While this novel definitely is strong enough to stand on it's own one gets a better feel for Flavia's character and the De Luce family dynamic if you read The Sweetness at the Bottom of the Pie beforehand. This is the second in a series of 6 Flavia novels that have been contracted. I am eagerly awaiting the next, A Red Herring Without Mustard, due out early next year.
For more information on this series visit http://www.flaviadeluce.com/
My Rating: 4.25 Stars, I liked it almost as much as the first
To sum it up: A strong sequel to very enjoyable mystery series suitable for both teens and adults.
Friday, April 9, 2010
My Review: I have to admit that the first time I read this book I wasn't all that impressed. After many readings I started to see the sweet simplicity of how a child views the world. My daughter was taken with this book after only one reading. I'm not totally sure what grabbed her most. It could have been the simple pictures--black, white, gray are the only colors used which I believe help focus on the kitten and the moon. It could have been the simple way the kitten learns about her surroundings and how she applies her prior knowledge both correctly and incorrectly. It also could have been because it's a story of never giving up and trying again despite disappointment. I'm not totally sure. What I do know is it has a good message about perserverence and speaks to young children in a way that I don't always see books do upon first readings.
Rating: 4.5 stars--I didn't give it 5 stars because it didn't call to me initially.
Sum it up: A sweet, little story about a kitten learning about her world.
Thursday, April 8, 2010
The novel was included on a 2005 Time Magazine list of the 100 best English-language novels written since 1923. It has been frequently challenged in the United States for its liberal use of profanity and portrayal of sexuality and teenage angst. It also deals with complex issues of identity, belonging, connection, and alienation. (Image from Amazon.com - Summary taken from Wikipedia.com)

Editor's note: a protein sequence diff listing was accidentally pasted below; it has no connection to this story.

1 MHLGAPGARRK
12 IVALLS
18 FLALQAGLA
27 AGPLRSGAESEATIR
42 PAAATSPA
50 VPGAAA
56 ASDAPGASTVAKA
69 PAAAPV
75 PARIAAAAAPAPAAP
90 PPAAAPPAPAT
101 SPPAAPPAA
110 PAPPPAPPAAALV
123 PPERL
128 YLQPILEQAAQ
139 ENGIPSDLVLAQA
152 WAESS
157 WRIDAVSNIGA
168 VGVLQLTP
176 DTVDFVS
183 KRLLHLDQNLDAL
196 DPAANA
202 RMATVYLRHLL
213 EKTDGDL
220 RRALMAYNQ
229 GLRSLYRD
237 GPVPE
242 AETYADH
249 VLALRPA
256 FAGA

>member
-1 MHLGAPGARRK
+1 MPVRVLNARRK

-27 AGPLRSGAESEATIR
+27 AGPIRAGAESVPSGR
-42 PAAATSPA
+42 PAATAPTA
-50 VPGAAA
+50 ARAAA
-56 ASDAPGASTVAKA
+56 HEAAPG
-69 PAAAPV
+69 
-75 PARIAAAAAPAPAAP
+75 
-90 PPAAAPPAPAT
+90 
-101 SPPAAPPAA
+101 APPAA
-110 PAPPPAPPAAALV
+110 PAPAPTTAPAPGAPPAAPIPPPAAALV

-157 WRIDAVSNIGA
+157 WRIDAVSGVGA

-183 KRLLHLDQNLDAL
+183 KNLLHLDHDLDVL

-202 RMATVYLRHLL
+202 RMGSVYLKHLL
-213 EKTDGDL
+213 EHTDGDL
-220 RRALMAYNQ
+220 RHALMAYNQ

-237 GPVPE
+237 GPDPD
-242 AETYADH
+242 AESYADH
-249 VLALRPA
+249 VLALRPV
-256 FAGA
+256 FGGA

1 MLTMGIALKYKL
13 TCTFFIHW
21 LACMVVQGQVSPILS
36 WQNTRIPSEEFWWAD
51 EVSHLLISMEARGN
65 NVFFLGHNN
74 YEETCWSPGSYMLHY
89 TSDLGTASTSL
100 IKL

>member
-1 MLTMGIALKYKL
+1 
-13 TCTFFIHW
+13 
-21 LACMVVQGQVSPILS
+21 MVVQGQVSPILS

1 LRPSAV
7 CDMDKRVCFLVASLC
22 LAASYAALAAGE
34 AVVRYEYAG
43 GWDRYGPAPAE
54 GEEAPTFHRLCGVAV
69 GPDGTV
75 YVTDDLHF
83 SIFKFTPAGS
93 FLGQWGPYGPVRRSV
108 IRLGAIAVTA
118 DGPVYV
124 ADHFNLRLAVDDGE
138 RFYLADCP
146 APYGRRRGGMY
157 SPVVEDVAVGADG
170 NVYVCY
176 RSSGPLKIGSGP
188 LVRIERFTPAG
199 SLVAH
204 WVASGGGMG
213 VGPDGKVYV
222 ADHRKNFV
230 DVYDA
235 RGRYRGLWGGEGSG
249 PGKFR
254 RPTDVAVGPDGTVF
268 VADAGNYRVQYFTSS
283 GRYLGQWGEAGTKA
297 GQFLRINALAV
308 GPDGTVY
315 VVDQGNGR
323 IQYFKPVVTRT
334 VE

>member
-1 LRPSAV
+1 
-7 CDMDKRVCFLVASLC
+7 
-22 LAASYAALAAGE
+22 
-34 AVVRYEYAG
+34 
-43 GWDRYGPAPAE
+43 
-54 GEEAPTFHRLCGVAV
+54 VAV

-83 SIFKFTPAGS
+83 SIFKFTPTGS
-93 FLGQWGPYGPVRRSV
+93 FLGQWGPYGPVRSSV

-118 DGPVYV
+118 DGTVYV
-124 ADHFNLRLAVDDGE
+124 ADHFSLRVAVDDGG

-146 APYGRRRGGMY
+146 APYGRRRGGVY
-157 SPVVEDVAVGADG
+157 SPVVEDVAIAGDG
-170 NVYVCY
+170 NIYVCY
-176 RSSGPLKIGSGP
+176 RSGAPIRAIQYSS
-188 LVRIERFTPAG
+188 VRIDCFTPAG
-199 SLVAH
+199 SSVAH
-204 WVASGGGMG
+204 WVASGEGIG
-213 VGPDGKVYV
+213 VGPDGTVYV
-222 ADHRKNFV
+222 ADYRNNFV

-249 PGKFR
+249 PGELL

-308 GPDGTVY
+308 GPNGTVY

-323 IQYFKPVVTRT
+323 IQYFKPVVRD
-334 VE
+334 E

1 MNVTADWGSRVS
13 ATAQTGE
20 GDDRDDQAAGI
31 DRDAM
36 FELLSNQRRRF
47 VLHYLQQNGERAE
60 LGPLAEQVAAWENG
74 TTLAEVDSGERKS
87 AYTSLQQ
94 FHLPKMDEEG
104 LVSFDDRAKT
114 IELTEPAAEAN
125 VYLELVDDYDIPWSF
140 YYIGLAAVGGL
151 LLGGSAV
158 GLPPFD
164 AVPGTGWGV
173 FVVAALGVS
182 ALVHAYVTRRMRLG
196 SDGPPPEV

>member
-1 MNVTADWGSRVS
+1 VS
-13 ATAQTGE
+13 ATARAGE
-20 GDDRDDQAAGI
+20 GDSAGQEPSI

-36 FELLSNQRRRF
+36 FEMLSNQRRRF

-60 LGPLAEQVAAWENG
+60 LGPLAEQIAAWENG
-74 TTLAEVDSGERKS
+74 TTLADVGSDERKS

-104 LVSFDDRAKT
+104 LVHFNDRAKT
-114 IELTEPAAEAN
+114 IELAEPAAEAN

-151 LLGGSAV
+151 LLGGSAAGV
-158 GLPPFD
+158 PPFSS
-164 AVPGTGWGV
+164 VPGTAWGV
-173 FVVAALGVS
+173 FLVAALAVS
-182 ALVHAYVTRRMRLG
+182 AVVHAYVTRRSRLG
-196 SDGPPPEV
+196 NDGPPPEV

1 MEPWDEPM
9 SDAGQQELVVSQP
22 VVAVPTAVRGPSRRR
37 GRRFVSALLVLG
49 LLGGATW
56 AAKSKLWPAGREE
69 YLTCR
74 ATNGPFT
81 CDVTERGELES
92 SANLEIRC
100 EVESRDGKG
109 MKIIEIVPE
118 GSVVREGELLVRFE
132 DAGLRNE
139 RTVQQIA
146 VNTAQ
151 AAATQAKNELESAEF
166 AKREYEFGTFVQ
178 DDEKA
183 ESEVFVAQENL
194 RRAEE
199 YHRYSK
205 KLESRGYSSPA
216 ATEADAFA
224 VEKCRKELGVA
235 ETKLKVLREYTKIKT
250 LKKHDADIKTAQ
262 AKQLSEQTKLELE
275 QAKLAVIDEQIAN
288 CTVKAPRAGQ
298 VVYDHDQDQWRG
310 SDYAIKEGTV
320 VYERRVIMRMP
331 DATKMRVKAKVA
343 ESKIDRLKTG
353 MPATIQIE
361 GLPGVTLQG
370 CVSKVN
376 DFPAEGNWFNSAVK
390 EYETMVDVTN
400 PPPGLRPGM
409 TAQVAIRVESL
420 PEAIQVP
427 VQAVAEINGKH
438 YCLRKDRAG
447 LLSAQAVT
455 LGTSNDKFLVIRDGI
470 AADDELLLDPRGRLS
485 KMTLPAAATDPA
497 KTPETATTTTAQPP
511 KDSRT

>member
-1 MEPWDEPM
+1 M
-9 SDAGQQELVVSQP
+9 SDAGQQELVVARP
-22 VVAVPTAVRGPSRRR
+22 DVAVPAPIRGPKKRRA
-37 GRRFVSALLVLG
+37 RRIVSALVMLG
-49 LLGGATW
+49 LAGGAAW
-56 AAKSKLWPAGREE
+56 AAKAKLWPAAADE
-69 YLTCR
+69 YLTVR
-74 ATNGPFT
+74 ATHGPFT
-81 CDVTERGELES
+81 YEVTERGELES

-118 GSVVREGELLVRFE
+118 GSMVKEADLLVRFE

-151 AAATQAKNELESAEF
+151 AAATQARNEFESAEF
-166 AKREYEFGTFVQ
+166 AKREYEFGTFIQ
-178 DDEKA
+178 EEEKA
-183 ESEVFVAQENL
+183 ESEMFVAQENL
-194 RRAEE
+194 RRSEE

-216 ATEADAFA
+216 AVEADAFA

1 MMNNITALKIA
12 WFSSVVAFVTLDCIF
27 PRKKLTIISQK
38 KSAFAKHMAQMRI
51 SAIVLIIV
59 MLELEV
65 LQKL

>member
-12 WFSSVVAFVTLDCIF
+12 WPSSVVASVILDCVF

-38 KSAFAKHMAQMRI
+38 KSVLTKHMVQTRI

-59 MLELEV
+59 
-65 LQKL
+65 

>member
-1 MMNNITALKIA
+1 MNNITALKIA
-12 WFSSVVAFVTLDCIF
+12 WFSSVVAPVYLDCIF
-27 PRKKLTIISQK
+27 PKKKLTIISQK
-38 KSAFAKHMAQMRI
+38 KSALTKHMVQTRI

My Review: This was another book club assigned classic that I missed in high school. Written in the 1st person voice of a high school junior in the 1950s this book was among the first of the "stream of consciousness" narratives that are now so common.
I read the first few chapters of the Catcher in the Rye out loud as my family started out on a road trip. Because of the 1st person voice, and a juvenile one at that it was fun to read, despite my frequent need to substitute dang, heck and gosh.
The loose plot chronicles the downward spiral of a good-hearted troublemaker. It was full of outrageous events that remained believable. I read with trepidation, afraid the story would end with tragedy like so many 10th grade English reading books do. It didn't - although many moments are, by themselves, heartbreaking or tender.
Although Holden's inner dialogue tended to be repetitious it was written with such sincerity that it was endearing. Ultimately, the dialogue was familiar to my formerly 17-year old self. Although I have never hired, then rejected, a teenage prostitute, the rambling, doubt-filled, idealistic thoughts embodied the teen age years. Years where, even under the perfect circumstances, life and the pressure of choices weighs on each person.
A note on the controversial nature of this book. Um...I wasn't offended. This might be a commentary on me, or on society... or just on me. I only really noticed the language when I was reading it out loud and the teenage sexuality wasn't terrible shocking, frankly, it was nothing you wouldn't hear about on Oprah. Let me know if you disagree.
My rating: 4 stars - I'm going to vote with the English teachers and Time Magazine on this one.
Sum it up: Classic, timeless, smart, teenage angst.
Wednesday, April 7, 2010
Welcome to Weston Locher's Musings on Minutiae where the author offers up hilarious observations and insights on topics of great importance such as...
Living in an urban apartment complex - "...if I become an admitted pet owner, then I have to pay not only a several hundred dollar deposit to the apartment complex, but I'm pretty sure that they also reserve the right to harvest some of my bodily organs..."
Living with felines - "...as I'm walking anywhere in my apartment. They scamper in front of my legs, causing me to fall and face plant into whatever furniture is closest. They especially like to play this game when I'm carrying piping hot coffee."
Childhood Memories - "Our family was nearly torn apart on several occasions by arguments started when the refrigerator door was open for what my father deemed as 'too long.'"